This should send alarm bells as India’s cannabis PGR are most vulnerable from bio-piracy and genetic contamination. With stigma around marijuana the government has failed to conserve this valuable resource. There are no or marginal efforts to create seeds banks or take up germplasm conservation and categorization. Due to lack of conservation, it was open season for bio-pirates, who could take Indian seeds from across the country to foreign seed facilities for R&D. Today a detailed analysis of germplasm is privately owned outside India. After all the important resources were shipped out, a new trend emerged, where eco-sensitive zones in Himachal Pradesh, Uttrakhand, etc, were contaminated with Genetically Modified (GM) and foreign seeds by various agents. It will be Herculean task of conservators to extract pure genetic resources of these biodiversity hotspots.
The illegal marijuana trade thrives in India making billions for the mafia, while stealing from the government and public treasury. But the government can still step in and with a few policy tweaks begin to ride the legal cannabis dollar wave.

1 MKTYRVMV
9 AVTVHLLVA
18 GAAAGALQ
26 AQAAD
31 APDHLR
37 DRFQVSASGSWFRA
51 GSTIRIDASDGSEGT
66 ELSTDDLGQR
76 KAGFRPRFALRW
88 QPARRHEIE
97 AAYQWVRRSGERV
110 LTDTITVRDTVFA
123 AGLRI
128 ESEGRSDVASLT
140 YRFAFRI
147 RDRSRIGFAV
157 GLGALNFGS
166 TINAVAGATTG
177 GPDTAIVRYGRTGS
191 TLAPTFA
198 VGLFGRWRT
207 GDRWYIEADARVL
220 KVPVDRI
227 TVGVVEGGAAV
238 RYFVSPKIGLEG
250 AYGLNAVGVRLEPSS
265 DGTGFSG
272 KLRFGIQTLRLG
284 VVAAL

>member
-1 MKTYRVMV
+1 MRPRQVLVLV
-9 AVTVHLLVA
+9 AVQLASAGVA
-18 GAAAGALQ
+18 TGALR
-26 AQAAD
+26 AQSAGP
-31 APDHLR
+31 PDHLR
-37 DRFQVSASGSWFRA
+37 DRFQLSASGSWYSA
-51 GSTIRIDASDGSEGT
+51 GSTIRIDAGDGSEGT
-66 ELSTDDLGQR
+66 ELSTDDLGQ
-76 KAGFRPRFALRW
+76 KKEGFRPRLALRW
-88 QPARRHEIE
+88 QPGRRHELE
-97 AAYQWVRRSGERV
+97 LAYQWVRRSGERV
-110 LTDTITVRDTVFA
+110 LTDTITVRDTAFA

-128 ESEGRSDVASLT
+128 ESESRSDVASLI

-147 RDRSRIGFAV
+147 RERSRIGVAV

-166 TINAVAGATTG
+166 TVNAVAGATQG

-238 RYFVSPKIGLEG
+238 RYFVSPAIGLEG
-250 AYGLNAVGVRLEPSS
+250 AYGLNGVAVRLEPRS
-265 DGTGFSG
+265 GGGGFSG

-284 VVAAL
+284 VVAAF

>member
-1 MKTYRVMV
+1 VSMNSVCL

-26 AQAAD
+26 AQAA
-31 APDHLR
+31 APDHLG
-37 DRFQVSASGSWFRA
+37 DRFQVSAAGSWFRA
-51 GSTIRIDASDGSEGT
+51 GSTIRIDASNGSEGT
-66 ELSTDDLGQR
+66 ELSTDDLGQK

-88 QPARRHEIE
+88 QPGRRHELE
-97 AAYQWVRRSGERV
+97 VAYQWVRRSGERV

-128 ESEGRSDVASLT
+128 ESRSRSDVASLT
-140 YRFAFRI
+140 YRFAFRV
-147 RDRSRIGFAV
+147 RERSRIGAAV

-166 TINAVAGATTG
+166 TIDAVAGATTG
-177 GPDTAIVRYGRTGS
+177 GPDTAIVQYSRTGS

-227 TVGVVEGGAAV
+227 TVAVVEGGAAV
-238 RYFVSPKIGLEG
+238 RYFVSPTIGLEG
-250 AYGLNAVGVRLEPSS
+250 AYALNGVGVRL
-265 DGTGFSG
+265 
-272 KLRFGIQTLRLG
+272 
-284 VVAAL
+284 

All agriculture begins from seed hence the government should allow conservation of marijuana and hemp PGR to be conserved by ICAR, and other agricultural and biodiversity research institutions. Private sector should also be encouraged to begin conservation and R&D on marijuana seeds. This can be done under license for marijuana similar to opium production but for Hemp private and public sector research should be completely deregulated. Indian seed companies need be allowed to study and research native varieties with farmers or by building research station. Areas such Himachal Pradesh, Uttrakhand, UP, Kerala, and parts of the North-east can serve as good locations. Farmers and private sector should be freely allowed to grow and research hemp (non-intoxicating fibrous variety) and hemp seeds to boost their incomes. This way India can become a seed hub for cannabis seeds for the world.